Tag Archives: Musa

Musella lasiocarpa: An Adaptable, Smaller Banana for Warm to Mild Temperate Gardens

I’ve been growing Musella in a larger pot as well. It performs much as it does in the ground reaching similar size, getting along with comparatively little water. This plant suffered no leaf scorch even during our record breaking streak of 108º, 110º and 116º in late June ’21. It was protected in shade in the afternoon. Here it sits on the deck next to my Musa accuminata ‘Zebrina’, a Malaysian tropical, which did suffer a lot of marginal leaf burn, losing several of its softer, newer, leaves, even with daily watering of its pot during the hottest stretch (It quickly recovered after the temps settled down.).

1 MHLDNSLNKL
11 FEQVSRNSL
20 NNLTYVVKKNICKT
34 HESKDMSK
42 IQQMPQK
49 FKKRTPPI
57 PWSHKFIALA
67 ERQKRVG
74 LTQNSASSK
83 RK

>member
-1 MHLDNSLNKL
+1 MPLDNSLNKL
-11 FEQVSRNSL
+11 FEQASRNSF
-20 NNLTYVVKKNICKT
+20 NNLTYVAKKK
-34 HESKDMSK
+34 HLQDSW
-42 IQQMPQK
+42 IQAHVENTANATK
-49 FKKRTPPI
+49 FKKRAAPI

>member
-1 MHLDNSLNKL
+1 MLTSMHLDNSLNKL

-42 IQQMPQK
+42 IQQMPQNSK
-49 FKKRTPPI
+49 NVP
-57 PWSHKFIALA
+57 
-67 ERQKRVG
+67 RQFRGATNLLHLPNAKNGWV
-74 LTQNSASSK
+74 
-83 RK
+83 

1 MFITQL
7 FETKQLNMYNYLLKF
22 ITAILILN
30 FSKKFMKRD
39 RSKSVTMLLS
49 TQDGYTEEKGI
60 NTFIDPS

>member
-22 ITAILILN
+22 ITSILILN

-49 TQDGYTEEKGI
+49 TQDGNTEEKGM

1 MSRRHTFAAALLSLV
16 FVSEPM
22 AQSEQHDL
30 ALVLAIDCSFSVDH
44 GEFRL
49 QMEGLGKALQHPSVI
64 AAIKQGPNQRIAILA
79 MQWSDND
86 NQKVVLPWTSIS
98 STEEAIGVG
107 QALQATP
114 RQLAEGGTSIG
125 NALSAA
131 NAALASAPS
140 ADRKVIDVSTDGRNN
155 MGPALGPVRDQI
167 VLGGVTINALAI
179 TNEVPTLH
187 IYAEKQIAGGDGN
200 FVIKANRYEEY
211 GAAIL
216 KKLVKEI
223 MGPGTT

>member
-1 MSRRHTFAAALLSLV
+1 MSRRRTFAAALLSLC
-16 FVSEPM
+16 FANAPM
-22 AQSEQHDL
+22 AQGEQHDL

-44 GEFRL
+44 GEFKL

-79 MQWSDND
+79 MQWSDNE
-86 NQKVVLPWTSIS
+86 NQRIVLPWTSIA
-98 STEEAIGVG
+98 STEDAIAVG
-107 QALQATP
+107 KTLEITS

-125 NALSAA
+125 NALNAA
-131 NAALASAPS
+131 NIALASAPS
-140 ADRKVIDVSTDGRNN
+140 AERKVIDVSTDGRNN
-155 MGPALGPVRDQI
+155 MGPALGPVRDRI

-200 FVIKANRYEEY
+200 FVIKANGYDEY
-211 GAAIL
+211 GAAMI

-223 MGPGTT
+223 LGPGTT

Musella lasiocarpa may be the most easily recognized of the 48 species within the small but economically important Banana family, Musaceae. It is distinguished from all others by its small size, its congested, quickly tapering pseudo-stem, which is nearly bulbous at its base, its leaf blades extending upward from its relatively long petioles, shaped much like the traditional blades of Aleut kayak paddles and its unique flowering structure. Like all bananas the pseudo-stem is made up of tightly clasping, channeled, petioles, and its inflorescence which resembles a golden lotus flower in bud, with tightly held yellow to orange bracts having very little separation from one to the next, shielding its later emerging flowers tightly held beneath.  The shape of this plant and its texture lies somewhere between the more commonly grown ,and proven, hardy members of its Order Zingiberales, the Hedychium spp. and both Musa Basjoo and Musa sikkimensis, which often fill a role in providing many mild to cool temperate gardens with their ‘tropicalesque’ characteristics. If your garden resides in climatically colder areas than those experienced by topical plants in the wild, then any of these may succeed as permanent contributors to a tropical ‘feel’ in your garden. Of course you can also choose to grow true tropical and subtropical species if you are committed to the necessary protections they will require over your cold season. Continue reading